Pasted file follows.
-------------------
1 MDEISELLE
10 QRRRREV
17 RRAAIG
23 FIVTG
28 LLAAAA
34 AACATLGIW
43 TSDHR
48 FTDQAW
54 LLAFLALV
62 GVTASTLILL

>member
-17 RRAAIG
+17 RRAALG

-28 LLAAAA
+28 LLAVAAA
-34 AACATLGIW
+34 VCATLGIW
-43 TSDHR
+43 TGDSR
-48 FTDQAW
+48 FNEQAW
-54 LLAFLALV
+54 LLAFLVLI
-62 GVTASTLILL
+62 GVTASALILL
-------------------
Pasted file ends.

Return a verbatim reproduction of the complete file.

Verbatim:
1 MDEISELLE
10 QRRRREV
17 RRAAIG
23 FIVTG
28 LLAAAA
34 AACATLGIW
43 TSDHR
48 FTDQAW
54 LLAFLALV
62 GVTASTLILL

>member
-17 RRAAIG
+17 RRAALG

-28 LLAAAA
+28 LLAVAAA
-34 AACATLGIW
+34 VCATLGIW
-43 TSDHR
+43 TGDSR
-48 FTDQAW
+48 FNEQAW
-54 LLAFLALV
+54 LLAFLVLI
-62 GVTASTLILL
+62 GVTASALILL